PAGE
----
This Knife Can Get Sailors Out of Just About Any Knotty Situation
(Bloomberg Businessweek) -- Bladesmith David Boye understands how essential a reliable knife is to a sailor: His father, grandfather, and great-grandfather were all captains. No surprise then that his Sheepsfoot folding boating and rescue knife ($239) is a 2.5-ounce lifesaver. Its 3-inch blade holds an edge ferociously. In one test, it made hundreds of cuts through tough Endura Braid rigging line before needing to be resharpened. The blunt sheepsfoot-style tip is an added safety measure, preventing you from stabbing someone (such as yourself) should you slip while working on a pitching sea. Combined with a titanium marlinspike—a picklike tool used in tying and prying apart knots—it’s a tool every bit as necessary as a compass.
• The U.S. Navy issued Colonial Knife Co.’s Riggers model ($70) during World War I, and it’s been an essential piece of mariner’s gear ever since. Along with the marlinspike and the 3 7⁄16-inch blade, it has a shackle key with a rope lanyard, making it harder to misplace.
• The AF300 Gen 2 Captain knife ($144) from Myerchin features a chunky 2.8-inch blade and a 3-inch spike, which both fold into a natural-bone handle you can personalize with your own scrimshaw work.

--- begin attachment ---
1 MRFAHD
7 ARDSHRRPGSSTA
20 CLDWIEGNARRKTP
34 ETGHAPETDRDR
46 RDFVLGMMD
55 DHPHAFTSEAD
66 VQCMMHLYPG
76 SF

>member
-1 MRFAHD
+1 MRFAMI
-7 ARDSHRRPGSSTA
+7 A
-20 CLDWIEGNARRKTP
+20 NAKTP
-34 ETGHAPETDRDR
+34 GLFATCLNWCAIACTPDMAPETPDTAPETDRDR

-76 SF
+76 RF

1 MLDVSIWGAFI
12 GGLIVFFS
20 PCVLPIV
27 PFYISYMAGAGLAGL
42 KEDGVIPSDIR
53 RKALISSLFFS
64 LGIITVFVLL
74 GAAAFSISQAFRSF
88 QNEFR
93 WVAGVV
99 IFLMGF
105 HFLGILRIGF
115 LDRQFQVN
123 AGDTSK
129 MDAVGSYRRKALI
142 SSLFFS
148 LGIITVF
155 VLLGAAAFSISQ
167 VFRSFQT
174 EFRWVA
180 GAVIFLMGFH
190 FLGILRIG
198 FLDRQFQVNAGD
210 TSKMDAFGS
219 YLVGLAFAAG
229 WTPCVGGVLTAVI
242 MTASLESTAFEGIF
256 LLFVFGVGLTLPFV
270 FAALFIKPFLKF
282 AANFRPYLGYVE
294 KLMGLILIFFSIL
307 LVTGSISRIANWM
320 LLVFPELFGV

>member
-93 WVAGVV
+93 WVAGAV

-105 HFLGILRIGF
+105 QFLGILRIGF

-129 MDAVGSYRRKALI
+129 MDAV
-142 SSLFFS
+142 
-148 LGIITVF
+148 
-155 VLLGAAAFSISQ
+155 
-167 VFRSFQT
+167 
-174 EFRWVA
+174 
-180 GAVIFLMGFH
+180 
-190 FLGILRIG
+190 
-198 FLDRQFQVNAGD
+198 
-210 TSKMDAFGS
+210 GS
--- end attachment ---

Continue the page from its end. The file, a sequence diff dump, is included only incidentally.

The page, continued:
• When opened, the marlinspike of Spyderco’s titanium-handled Tusk mariner’s knife ($400) is held in place by a distinctive ball-bearing locking mechanism. The blade, meanwhile, is made from nitrogen-alloyed, corrosion-resistant LC200N steel, one of NASA’s preferred materials.
Boye actually wrote the book on knifemaking in 1976. His Step by Step Knifemaking: You Can Do It! has sold more than 200,000 copies to date. Despite that, he still maintains a lean operation; all of his knives are hand assembled in his Arizona workshop. What sets this model apart is a blade and rocker arm made of dendritic cobalt alloy that’s not magnetic—so it won’t affect compasses or electronics—and is impervious to rust and corrosion in saltwater. The knife even has a cadre of landbound devotees: EMTs trust it in rescue situations to slice quickly through seat belts. $239
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